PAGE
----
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  2. 2. Atherosclerosis (arteriosclerotic vascular disease or ASVD)
  3. 3. Atherosclerosis It is a specific form of arteriosclerosis in which an artery wall thickens as a result of the accumulation of fatty materials like cholesterol and triglyceride
  4. 4. Causes of Atherosclerosis ▪ High blood Pressure, Smoking, High Cholesterol, ▪ Cholesterol invasion, ▪ Plaque Formation, ▪ Atherosclerosis and Plaque attacks
  5. 5. Plaques of Atherosclerosis causes ▪ Coronary artery disease
  6. 6. Cont… ▪ Cerebrovascular disease
  7. 7. Cont… ▪ Peripheral artery disease
  8. 8. Diagnosis Of Atherosclerosis Test to Diagnose- ▪ Electron Beam computed tomography ▪ Stress Test ▪ Angiography
  9. 9. Atherosclerosis Prevention In different Ages, ▪ Exercise, ▪ Diet, ▪ Risk Factors
  10. 10. Atherosclerosis Treatment ▪ Lifestyle changes ▪ Medication Using invasive technique, Doctor can open up blockages from atherosclerosis and go around them ▪ Angiography and stenting ▪ Bypass surgery
  11. 11. Cardiomyopathy DISEASES OF HEART WALLS
  12. 12. Cardiomyopathy ▪ Cardiomyopathy, or heart muscle disease, is a type of progressive heart disease in which the heart is abnormally enlarged, thickened, and/or rigid. As a result, the heart muscle's ability to pump blood is weakened, often causing heart failure and the backup of blood into the lungs or rest of the body. The disease can also cause abnormal heart rhythms. ▪ Usually, cardiomyopathy begins in the heart's lower chambers (the ventricles), but in severe cases can affect the upper chambers, or atria.
  13. 13. Type of cardiomyopathy ▪ Dilated cardiomyopathy ▪ What Is Dilated Cardiomyopathy? Dilated cardiomyopathy (DCM) is a condition in which the heart's ability to pump blood is decreased because the heart's main pumping chamber, the left ventricle, is enlarged and weakened. In some cases, it prevents the heart from relaxing and filling with blood as it should. Over time, it can affect the other heart chambers.
  14. 14. What Are the Symptoms of DCM? ▪ Many people with dilated cardiomyopathy have no symptoms or only minor symptoms, and live a normal life. Other people develop symptoms, which may progress and worsen as heart function worsens. ▪ Symptoms of DCM ▪ Weight gain. ▪ Dizziness ▪ Chest pain
  15. 15. What Is the Treatment for DCM? ▪ Treatment of dilated cardiomyopathy is aimed at decreasing the heart size and the substances in the bloodstream that enlarge the heart and ultimately lead to worsened symptoms: ▪ Medications: To manage heart failure, most people improve by taking drugs, such as a beta-blocker, ACE inhibitor an ARB, and/or diuretics. If you have an arrhythmia (irregular heart beat), your doctor may give you a medication to control your heart rate or lessen the occurrence of arrhythmias. Blood thinners may be used to prevent blood clots from occurring.
  16. 16. What Surgeries Are Used to Treat DCM? ▪ People with severe DCM may need one of the following surgeries: ▪ Cardiac resynchronization by biventricular pacemaker. For some people with DCM, stimulating both the right and left ventricles with this pacemaker improves the heart's ability to contract with more force, thereby improving symptoms and increasing the length of time you can exercise. This pacemaker also will help people with heart block or some bradycardias (slow heart rates).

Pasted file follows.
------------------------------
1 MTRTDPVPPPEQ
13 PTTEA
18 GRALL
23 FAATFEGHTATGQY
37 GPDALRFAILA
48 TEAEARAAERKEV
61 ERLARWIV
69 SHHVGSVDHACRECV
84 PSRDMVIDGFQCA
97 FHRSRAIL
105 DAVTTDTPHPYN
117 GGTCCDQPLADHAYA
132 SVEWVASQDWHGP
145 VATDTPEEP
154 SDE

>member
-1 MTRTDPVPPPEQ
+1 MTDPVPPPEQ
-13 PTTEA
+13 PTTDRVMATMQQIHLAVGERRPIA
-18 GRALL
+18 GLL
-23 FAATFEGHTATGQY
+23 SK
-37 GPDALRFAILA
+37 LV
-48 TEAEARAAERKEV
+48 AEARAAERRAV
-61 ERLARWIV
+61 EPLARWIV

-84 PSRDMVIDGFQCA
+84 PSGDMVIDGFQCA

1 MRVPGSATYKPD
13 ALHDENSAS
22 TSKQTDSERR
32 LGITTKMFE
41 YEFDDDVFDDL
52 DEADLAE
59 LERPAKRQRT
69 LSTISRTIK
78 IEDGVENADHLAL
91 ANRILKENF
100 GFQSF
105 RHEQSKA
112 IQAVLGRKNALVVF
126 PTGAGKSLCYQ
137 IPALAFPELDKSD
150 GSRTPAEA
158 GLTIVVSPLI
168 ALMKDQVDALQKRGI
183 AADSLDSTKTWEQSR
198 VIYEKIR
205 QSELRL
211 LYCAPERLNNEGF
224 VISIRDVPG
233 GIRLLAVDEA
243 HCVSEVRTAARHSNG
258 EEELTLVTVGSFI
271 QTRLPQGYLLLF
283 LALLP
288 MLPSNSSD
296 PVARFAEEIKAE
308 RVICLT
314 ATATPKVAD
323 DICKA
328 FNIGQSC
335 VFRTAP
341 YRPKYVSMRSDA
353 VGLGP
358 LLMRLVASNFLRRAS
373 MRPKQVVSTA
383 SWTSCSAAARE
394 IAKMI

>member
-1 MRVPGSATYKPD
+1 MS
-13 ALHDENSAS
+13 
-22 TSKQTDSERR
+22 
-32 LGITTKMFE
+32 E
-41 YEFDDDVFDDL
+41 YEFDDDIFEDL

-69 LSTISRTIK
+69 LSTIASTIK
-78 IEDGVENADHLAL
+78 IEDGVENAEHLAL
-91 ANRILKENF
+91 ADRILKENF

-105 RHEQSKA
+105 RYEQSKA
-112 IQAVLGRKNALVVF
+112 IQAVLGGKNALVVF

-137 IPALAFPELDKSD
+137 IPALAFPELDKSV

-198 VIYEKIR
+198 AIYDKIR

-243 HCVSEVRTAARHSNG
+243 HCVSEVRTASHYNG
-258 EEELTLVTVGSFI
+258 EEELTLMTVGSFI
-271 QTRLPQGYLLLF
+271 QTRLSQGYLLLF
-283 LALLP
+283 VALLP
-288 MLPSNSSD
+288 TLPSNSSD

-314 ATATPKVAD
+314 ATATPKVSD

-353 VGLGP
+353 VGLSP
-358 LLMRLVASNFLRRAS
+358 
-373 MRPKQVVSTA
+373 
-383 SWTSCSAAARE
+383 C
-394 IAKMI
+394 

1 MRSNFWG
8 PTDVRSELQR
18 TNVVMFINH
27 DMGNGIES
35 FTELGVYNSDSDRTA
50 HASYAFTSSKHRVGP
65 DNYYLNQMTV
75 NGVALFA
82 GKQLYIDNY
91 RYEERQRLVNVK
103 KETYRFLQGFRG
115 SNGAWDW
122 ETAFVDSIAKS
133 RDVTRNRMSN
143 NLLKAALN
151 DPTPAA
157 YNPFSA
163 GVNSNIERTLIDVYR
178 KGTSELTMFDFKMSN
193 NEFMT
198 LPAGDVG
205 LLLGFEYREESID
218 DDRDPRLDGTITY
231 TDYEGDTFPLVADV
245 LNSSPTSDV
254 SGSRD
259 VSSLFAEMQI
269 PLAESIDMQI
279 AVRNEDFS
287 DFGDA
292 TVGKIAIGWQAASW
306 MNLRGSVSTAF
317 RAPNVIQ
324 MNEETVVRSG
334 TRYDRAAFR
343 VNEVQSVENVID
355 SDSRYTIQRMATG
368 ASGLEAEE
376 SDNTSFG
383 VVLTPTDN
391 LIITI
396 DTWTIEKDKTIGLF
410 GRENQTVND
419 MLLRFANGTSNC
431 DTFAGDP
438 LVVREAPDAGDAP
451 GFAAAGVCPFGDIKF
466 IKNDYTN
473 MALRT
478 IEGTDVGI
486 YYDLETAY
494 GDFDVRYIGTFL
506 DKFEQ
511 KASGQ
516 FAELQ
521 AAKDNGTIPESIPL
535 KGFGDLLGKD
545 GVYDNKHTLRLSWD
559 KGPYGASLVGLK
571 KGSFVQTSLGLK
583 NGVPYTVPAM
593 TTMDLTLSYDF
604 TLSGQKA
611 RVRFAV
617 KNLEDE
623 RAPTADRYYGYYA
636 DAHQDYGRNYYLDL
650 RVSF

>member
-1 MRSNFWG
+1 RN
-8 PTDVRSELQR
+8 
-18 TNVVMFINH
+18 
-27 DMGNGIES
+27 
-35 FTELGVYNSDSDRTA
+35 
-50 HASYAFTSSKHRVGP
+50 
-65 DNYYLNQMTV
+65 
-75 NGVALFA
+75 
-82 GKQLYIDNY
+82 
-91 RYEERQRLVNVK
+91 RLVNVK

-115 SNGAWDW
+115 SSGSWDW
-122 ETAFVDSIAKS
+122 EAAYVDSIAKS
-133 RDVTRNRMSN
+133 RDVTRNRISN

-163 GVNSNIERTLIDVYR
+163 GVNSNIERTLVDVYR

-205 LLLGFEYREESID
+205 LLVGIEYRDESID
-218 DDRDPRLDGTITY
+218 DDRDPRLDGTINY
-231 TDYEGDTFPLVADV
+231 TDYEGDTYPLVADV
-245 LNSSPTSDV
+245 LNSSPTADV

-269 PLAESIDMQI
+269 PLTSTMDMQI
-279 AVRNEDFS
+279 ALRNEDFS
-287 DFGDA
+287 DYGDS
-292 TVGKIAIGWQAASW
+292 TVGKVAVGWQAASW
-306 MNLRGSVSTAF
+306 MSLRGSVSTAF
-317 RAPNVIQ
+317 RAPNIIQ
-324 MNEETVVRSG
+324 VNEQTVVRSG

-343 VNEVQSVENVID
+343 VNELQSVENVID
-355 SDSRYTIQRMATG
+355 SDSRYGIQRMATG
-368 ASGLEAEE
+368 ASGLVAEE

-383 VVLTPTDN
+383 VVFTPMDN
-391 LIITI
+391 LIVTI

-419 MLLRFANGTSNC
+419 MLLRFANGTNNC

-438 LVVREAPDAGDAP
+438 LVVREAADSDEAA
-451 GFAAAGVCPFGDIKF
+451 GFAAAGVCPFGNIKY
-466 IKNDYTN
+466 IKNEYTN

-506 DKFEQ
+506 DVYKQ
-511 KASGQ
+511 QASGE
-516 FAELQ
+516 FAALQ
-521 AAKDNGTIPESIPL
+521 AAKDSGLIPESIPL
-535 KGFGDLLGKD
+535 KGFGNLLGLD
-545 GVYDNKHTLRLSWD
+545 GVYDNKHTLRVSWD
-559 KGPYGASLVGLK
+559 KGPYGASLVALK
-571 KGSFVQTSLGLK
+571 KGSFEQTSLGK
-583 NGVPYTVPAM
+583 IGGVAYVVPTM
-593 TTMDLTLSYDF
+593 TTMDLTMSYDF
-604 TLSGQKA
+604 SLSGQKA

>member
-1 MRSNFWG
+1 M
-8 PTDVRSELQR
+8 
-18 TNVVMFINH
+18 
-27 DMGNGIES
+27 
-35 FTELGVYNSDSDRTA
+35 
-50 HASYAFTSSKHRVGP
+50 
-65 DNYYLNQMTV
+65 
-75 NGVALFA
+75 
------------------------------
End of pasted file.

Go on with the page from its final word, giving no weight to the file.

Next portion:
18. 18. ARTERIAL BLOOD PRESSURE  It is the pressure exerted by the circulating blood on the wall of arteries and it occurs due to the pumping action of Heart.  It is expressed in terms of Systolic pressure over Diastolic pressure and in normal healthy person it is found to be 120/80 mmHg  In healthy persons also variations in Blood Pressure occurs but those variations are under control of nervous and endocrine system.
  19. 19. HYPERTENSION  Primary or Essential Hypertension  Secondary Hypertension Systolic Pressure Diastolic Pressure Pre-Hypertension 120-140 mmHg 80-90 mmHg Stage I- Hypertension 140-160 mmHg 90-100 mmHg Stage II- Hypertension 160-180 mmHg 100-110 mmHg
  20. 20. ANTIHYPERTENSIVE DRUGS ▪ CLASSIFICATION I. ACE Inhibitors : ▪ Captopril, Lisinopril, Ramipril. II. Angiotensin Antagonist : ▪ Losartan III. Calcium Channel Blockers : ▪ Verapamil, Nitrendipine, Amlodipine IV. Diuretics : ▪ a. Thiazides Hydrochlorothiazide, chlorthalidone ▪ b. K+ Sparing Diuretics Spirinolactone, amiloride.
  21. 21. CONGENITAL HEART DISEASE (CHD): Congenital heart defects are the problem with the heart structure that are present at birth. These involve following defects: Interior walls of the heart Valves of the heart Arteries and veins of the heart Causes of congenital heart defects are as follows: Heredity Genetics defects Maternal problems
  22. 22. TYPES OF CONGENITAL HEART DEFECTS: Simple congenital heart defects e.g.: Hole in the interior walls of the heart (septal defects): Atrial septal defects Ventricle septal defects  Narrowed valves: Stenosis Atresia Regurgitation  Hypoplasia : Complex congenital heart defects  Tetralogy of fallot: combination of the following, Pulmonary valve stenosis A large ventricular septal defects An overriding aorta Right ventricular hypertrophy